Last Updated: December 15, 2016By Tags: , , ,

Probably the most famous first lady in the history of the United States, people remember Jacqueline Kennedy for riding next to her dying husband in the most perfect pink dress anyone had ever seen. This image permanently stuck in our head lights Pablo Larrain’s “Jackie” is fueled by this incoherent image pink and bloody – the glamour and the grief.
Jackie isn’t the story of a murder. It’s the story of a funeral. Still overwhelmed by grief, Mrs. Kennedy, played by Natalie Portman, carefully plans a funeral for the ages, using the power of the image to cement her family legacy. Why she does it is the mystery. Does she act out of duty or vanity? To cauterize the nation’s wounds or to assuage her fears of being forgotten?  
The Mrs. Kennedy, both in the film and in real life, created the image and the magic of the White House. She moved into a lifeless mansion. The building had been essentially rebuilt during the Truman Administration. Most of the furniture and decoration came with the Trumans’ Midwestern restraint built in. Kennedy spent a good portion of the term restoring luster to the White House, buying historic furniture, and generally making the surroundings worthy of the leader of the Free World. In 1961, she gave a CBS News tour of the White House watched by 45 million people, an event that Larrain recreates with Portman, both as television and as live action.
Jackie centers on the relationships among image, spectacle and power. I haven’t checked, but I assume The New Yorker movie monk Richard Brody is doing cartwheels about the film. The foreground is loaded with one of his favorite themes, a character doing what he would call “building an aesthetic.”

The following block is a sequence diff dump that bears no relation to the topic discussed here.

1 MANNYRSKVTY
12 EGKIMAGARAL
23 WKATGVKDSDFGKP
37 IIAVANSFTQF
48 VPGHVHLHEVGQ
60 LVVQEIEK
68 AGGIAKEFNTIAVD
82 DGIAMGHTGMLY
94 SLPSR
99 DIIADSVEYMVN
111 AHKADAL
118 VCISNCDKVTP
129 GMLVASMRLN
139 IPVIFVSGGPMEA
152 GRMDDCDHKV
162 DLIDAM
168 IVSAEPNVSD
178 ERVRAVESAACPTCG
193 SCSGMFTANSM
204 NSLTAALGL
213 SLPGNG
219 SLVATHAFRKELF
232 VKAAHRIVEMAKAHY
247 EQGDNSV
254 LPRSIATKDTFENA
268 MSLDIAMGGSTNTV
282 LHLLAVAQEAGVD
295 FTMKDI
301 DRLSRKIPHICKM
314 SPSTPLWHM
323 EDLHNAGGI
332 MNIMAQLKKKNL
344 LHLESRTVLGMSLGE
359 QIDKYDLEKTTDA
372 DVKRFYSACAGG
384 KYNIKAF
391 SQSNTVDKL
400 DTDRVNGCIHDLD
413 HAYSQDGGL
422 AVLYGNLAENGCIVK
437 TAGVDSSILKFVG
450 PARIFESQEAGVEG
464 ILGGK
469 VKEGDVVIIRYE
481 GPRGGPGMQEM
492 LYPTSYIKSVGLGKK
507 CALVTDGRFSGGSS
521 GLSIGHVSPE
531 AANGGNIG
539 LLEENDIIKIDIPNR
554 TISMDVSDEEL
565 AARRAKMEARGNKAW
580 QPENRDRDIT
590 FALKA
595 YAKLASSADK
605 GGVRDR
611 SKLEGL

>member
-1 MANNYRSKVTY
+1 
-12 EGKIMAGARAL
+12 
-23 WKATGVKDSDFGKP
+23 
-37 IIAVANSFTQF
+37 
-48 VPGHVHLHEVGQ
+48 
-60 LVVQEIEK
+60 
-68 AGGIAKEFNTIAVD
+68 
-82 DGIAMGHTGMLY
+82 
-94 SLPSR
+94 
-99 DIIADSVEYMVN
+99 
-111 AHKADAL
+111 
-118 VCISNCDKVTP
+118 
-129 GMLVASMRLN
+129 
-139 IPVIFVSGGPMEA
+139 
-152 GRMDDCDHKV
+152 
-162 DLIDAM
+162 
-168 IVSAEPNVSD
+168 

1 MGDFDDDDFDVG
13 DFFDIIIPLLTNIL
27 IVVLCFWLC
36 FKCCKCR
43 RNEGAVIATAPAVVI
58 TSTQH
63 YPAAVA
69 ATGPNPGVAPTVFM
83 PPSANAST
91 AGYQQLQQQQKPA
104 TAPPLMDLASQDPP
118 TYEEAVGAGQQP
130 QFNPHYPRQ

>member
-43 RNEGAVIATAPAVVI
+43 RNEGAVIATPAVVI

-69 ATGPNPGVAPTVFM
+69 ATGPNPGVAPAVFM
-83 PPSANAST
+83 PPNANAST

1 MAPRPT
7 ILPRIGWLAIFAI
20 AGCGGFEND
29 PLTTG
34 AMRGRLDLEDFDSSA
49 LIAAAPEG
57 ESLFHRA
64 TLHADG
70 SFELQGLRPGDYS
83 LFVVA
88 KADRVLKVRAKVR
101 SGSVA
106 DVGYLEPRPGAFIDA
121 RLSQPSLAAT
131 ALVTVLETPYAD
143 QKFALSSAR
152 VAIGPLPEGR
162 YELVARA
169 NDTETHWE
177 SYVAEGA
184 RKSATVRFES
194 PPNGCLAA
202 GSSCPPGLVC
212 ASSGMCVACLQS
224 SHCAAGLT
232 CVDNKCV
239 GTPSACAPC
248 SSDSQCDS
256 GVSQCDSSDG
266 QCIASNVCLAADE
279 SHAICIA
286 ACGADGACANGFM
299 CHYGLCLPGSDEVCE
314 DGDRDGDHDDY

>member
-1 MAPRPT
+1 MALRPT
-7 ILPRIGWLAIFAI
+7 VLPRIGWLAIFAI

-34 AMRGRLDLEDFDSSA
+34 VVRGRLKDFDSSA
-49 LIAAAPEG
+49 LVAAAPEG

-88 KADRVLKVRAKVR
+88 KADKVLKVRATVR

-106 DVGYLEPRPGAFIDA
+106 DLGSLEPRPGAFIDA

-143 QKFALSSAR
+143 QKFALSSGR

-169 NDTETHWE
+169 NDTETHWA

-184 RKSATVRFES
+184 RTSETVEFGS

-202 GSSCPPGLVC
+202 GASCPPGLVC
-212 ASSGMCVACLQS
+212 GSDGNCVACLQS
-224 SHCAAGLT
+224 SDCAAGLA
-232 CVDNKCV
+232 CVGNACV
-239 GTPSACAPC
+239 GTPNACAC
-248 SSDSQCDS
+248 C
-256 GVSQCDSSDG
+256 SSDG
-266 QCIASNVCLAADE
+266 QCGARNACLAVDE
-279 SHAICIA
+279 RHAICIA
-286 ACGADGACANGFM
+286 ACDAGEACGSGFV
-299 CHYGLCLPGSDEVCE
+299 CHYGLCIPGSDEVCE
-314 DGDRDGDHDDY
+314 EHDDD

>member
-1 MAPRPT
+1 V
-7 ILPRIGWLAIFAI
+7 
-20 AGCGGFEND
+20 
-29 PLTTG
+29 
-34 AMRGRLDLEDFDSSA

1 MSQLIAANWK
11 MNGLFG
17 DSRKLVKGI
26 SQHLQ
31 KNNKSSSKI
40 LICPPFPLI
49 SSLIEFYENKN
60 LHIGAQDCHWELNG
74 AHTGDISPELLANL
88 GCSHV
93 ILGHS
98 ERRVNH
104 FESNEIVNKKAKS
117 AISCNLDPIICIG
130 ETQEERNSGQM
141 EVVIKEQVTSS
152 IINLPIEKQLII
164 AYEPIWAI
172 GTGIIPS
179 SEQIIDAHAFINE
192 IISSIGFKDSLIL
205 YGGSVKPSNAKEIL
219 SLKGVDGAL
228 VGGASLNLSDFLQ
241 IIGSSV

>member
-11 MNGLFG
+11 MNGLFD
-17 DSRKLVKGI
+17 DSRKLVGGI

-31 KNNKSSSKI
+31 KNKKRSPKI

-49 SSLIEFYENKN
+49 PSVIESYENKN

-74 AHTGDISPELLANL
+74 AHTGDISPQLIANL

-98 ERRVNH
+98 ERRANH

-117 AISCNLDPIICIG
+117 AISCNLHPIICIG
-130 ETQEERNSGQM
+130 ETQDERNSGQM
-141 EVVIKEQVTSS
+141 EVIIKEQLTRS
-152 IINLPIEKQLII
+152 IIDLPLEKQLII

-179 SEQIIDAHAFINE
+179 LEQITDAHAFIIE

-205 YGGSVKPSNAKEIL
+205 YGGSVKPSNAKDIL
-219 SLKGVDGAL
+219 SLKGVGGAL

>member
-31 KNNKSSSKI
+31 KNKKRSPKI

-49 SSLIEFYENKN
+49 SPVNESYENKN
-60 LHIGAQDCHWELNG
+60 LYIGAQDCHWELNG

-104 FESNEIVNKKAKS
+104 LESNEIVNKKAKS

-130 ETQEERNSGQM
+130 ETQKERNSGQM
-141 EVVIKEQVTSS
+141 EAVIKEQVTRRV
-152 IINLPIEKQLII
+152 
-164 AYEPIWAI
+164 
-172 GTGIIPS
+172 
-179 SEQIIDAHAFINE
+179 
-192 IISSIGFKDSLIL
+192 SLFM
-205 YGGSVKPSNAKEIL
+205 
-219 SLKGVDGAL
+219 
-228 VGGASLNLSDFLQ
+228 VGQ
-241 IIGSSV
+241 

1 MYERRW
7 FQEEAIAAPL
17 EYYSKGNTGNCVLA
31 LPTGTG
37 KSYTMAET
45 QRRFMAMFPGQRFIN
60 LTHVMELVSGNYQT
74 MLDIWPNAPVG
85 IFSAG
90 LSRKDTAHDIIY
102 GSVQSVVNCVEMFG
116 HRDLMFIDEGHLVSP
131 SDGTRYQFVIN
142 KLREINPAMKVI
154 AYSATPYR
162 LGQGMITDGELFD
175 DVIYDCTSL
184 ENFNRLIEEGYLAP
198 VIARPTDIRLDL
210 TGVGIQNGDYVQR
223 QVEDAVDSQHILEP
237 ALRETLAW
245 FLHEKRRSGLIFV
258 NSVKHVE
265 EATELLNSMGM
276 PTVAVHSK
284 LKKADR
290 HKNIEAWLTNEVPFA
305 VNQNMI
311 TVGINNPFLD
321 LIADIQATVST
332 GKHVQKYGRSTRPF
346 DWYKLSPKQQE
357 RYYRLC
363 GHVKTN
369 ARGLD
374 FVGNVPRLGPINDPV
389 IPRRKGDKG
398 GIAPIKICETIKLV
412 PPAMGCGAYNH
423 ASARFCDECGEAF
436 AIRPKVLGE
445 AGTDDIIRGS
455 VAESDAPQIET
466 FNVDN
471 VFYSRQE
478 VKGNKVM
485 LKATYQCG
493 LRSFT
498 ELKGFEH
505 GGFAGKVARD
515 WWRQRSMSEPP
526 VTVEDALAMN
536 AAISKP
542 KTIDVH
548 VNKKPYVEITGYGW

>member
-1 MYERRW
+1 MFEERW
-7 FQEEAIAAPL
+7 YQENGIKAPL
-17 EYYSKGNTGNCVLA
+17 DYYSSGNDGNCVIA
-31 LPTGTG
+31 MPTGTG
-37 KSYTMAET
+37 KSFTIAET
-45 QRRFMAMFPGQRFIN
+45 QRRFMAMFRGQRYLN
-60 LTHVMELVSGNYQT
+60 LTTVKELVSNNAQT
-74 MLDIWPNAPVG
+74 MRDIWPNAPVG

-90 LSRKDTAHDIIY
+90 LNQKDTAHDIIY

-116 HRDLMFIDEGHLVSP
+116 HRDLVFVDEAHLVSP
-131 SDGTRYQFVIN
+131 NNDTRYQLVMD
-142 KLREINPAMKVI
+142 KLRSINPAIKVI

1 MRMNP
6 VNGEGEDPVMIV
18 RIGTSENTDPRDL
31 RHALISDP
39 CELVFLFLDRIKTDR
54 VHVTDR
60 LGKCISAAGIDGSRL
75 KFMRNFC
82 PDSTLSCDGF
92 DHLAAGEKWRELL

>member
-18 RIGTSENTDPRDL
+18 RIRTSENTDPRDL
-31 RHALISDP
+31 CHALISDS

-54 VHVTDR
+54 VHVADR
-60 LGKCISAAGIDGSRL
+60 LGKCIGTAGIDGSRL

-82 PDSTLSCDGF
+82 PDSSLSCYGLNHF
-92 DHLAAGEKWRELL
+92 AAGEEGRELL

The most comparable film is one that Brody (and I) love, about another free-spending champagne-tastes first lady, Sofia Coppola’s “Marie Antoinette.” Coppola’s queen understands the power of spectacle, mystique and beauty, until it backfires on her (if Jackie Kennedy never quite emerged from her shell of private grief, at least she did so with her head intact.)  
For some critics, and perhaps just generally in our can’t-judge-a-book-by-its-cover culture, style is at war with substance. Brody has a history of seeing it the other way. For Brody, style is substance, the choices we make in presenting ourselves to the world are some of the most revealing choices we make about ourselves, summing up our character, our values, our desires. That’s why I disagree with so many critics who see the film as examining an exercise in myth-making. The images she tries to craft are revealing of the First Lady making them.
From an acting perspective, Portman is powerful, nervous, sad, easily the best we’ve gotten out of her. That said, the character never entirely breaks free from being the themes she represents. She’s somewhat overshadowed by the art direction. The re-creation of the Executive Mansion, presumably on a sound studio in God Knows Where, never leaves you anything but convinced you’re inside the White House of the time.
Jackie is emotional, powerful, thoughtful and occasionally lists into grief porn.  It has a set list of buttons to push, and it pushes them, often fairly and well, but sometimes manipulatively. It’s a delicate look at a delicate moment for a delicate person.